Cox: vote 1, trust, seems to be the order of the day

CPD author Eva Cox pens her early impressions of the 2010 election campaign.

Published in Crikey on 19 July 2010.

The election campaign is  on. And the first to be led by a female PM!

This is the type of change we once naively hoped would signal more attention to better social outcomes, rather than the economic ones. We thought women were more likely to put social issues on the agenda, but it doesn’t necessarily work that way. The good society, or at least a somewhat better one, needs level of trust for sharing resources for the common good.

The inevitable tensions means governments need goodwill if they are to enhance wellbeing and not damage the social fabric. Voters with low or limited trust become easy targets for political populism and fear campaigns, the so-called race to the bottom. The Coalition used this tactic time and time again under Howard and it is at it again.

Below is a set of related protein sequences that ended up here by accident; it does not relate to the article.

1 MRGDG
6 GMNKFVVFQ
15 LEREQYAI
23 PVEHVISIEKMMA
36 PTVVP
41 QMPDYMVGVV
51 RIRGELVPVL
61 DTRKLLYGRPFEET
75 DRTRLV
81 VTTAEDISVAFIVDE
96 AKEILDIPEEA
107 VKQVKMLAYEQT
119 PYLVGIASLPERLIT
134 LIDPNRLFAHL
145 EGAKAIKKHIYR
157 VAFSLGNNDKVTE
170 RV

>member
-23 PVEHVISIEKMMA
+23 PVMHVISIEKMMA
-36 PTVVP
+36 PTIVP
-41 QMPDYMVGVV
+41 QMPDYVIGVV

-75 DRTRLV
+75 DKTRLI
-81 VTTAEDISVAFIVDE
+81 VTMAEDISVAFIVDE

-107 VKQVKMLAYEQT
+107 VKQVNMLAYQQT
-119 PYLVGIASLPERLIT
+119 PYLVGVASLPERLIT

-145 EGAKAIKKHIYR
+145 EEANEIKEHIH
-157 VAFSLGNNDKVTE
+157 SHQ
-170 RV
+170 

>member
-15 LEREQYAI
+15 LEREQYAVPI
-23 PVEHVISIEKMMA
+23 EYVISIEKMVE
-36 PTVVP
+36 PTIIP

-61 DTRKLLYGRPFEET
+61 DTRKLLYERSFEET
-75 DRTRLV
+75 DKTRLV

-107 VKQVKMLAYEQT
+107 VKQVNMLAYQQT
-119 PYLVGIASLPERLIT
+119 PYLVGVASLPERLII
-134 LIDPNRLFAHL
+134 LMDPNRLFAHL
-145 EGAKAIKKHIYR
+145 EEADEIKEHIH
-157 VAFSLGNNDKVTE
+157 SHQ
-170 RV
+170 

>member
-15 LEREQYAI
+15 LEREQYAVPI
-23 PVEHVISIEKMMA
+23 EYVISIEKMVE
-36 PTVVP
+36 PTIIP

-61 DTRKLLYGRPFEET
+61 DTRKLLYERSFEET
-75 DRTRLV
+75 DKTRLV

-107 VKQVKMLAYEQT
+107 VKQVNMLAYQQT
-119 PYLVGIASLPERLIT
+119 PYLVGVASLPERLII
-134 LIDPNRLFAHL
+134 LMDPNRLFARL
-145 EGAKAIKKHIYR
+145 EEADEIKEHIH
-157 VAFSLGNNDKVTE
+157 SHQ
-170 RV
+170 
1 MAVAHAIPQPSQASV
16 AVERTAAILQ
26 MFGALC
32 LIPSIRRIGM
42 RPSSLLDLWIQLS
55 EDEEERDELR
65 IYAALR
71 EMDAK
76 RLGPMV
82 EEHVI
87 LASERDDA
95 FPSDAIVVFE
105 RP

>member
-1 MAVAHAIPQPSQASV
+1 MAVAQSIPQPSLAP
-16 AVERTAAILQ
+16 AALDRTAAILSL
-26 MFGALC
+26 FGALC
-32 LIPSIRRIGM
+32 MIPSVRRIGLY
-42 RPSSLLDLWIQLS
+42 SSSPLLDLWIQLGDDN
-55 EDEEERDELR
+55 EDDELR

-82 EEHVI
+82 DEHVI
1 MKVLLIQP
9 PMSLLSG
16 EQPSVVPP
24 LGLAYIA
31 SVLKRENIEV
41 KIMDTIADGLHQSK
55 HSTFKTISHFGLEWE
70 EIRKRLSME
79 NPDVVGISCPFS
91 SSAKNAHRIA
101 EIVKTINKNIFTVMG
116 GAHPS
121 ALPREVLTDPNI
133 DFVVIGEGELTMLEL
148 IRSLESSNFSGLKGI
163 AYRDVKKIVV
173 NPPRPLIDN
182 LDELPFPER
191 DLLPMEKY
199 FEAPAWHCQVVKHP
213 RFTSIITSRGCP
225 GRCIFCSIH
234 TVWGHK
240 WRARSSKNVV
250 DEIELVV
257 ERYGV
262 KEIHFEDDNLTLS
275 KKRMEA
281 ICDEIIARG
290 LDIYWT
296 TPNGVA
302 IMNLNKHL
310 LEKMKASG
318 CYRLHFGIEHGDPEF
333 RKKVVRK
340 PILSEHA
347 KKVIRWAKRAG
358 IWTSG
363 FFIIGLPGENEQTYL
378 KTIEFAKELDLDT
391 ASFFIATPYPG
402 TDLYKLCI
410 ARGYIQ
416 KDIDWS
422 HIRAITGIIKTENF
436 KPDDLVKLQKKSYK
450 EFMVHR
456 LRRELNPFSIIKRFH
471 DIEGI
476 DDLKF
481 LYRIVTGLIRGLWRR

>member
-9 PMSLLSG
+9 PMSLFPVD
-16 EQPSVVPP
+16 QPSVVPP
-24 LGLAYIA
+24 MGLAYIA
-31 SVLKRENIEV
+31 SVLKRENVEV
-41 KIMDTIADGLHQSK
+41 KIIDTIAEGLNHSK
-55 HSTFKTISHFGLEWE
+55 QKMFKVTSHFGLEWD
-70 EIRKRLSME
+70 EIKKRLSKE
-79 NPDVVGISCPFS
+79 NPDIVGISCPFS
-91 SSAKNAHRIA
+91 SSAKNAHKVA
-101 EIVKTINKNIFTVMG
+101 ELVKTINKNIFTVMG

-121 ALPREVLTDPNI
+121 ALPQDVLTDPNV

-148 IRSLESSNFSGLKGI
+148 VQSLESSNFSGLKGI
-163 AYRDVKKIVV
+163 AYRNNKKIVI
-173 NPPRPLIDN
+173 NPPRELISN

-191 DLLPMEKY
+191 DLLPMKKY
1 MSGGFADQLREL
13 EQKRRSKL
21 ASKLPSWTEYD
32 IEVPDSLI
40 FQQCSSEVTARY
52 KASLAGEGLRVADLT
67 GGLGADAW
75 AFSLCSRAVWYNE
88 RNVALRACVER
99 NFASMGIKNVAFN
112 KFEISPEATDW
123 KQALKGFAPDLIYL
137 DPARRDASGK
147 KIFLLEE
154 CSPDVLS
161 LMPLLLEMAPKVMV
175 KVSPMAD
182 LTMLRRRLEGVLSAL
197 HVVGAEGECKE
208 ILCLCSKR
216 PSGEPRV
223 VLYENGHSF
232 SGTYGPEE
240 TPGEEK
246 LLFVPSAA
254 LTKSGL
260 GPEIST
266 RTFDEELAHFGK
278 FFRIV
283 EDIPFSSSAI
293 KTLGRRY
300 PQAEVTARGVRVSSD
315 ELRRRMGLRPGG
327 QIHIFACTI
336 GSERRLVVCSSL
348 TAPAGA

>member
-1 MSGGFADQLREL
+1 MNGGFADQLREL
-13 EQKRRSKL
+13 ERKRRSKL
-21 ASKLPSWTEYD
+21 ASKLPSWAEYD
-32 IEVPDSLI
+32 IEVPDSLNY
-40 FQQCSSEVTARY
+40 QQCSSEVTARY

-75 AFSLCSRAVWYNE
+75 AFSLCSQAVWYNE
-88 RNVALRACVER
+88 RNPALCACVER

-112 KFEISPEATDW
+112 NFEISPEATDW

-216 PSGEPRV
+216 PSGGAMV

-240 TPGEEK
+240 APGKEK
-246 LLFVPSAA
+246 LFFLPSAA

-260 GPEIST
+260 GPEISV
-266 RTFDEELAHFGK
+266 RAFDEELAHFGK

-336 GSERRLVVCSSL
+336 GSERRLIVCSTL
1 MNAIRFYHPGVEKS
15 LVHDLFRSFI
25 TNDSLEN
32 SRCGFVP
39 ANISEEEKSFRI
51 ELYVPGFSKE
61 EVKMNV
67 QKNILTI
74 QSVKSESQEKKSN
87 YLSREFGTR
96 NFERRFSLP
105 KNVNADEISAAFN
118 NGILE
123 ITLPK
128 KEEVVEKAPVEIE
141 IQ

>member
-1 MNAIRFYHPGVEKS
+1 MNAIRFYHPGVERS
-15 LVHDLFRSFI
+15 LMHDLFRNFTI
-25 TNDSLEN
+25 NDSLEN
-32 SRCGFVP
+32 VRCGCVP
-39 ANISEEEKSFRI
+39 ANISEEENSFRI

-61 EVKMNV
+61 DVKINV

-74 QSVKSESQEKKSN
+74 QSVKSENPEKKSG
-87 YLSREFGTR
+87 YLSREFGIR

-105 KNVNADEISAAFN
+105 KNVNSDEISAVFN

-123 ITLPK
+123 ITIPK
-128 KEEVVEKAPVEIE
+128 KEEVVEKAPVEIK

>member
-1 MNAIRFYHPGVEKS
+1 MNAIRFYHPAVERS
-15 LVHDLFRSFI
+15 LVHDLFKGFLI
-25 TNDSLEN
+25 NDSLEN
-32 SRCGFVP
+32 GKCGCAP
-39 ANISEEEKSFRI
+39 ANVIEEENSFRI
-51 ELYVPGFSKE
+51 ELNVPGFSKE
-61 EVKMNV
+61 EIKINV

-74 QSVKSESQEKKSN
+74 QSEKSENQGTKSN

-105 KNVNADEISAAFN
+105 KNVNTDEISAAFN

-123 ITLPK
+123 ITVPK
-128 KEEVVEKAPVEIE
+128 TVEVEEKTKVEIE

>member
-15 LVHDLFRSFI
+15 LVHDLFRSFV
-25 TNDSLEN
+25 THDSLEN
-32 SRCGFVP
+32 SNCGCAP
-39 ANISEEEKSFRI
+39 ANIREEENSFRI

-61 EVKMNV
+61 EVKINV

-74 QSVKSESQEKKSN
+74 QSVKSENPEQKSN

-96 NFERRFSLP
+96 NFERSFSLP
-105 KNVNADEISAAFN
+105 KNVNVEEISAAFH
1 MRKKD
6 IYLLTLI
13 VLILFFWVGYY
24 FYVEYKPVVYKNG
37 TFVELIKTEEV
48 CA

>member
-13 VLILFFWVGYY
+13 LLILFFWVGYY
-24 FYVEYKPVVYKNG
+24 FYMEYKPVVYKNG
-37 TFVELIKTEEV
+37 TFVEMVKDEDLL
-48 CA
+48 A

Politicians often ask for trust and this was part of the PM’s case for going to an early election. In her first campaign speech, Gillard made it clear that Labor’s election pitch would focus on “moving forward” and added: “In this the forthcoming election campaign I’ll be asking the Australian people for their trust.” However, there are many indications  that this poll appears to be shaping up as a low-trust marketing exercise that will exacerbate existing divides. One Galaxy poll question, reported on Channel 10’s Meet the Press on Sunday, suggests that both major parties have problems in convincing electors of their fitness to govern.  When asked if either party deserved to be elected, more than half said the ALP did not and nearly two thirds claimed the Coalition did not.

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